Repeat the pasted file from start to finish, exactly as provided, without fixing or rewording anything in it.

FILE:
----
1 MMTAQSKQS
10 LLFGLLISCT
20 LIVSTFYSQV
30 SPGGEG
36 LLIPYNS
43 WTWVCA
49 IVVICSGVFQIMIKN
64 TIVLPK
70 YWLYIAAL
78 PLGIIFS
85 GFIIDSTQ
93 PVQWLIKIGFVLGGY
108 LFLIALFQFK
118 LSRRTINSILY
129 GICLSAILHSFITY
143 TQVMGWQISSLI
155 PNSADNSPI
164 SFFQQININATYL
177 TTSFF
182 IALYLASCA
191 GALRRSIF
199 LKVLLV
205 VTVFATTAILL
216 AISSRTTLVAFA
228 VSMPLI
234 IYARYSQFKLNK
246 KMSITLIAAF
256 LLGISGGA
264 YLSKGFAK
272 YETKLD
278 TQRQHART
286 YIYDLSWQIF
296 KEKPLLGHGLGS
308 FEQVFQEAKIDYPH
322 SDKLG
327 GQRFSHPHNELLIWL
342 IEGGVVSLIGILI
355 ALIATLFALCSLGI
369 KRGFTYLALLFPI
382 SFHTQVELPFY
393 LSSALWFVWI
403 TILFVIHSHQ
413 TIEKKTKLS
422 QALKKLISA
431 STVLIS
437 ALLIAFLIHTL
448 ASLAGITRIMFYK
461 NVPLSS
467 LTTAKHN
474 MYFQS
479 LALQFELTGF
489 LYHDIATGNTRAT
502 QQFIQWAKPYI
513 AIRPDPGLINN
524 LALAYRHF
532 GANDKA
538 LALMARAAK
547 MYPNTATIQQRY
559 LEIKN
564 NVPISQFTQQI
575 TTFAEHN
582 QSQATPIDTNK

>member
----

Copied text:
1 MMTAQSKQS
10 LLFGLLISCT
20 LIVSTFYSQV
30 SPGGEG
36 LLIPYNS
43 WTWVCA
49 IVVICSGVFQIMIKN
64 TIVLPK
70 YWLYIAAL
78 PLGIIFS
85 GFIIDSTQ
93 PVQWLIKIGFVLGGY
108 LFLIALFQFK
118 LSRRTINSILY
129 GICLSAILHSFITY
143 TQVMGWQISSLI
155 PNSADNSPI
164 SFFQQININATYL
177 TTSFF
182 IALYLASCA
191 GALRRSIF
199 LKVLLV
205 VTVFATTAILL
216 AISSRTTLVAFA
228 VSMPLI
234 IYARYSQFKLNK
246 KMSITLIAAF
256 LLGISGGA
264 YLSKGFAK
272 YETKLD
278 TQRQHART
286 YIYDLSWQIF
296 KEKPLLGHGLGS
308 FEQVFQEAKIDYPH
322 SDKLG
327 GQRFSHPHNELLIWL
342 IEGGVVSLIGILI
355 ALIATLFALCSLGI
369 KRGFTYLALLFPI
382 SFHTQVELPFY
393 LSSALWFVWI
403 TILFVIHSHQ
413 TIEKKTKLS
422 QALKKLISA
431 STVLIS
437 ALLIAFLIHTL
448 ASLAGITRIMFYK
461 NVPLSS
467 LTTAKHN
474 MYFQS
479 LALQFELTGF
489 LYHDIATGNTRAT
502 QQFIQWAKPYI
513 AIRPDPGLINN
524 LALAYRHF
532 GANDKA
538 LALMARAAK
547 MYPNTATIQQRY
559 LEIKN
564 NVPISQFTQQI
575 TTFAEHN
582 QSQATPIDTNK

>member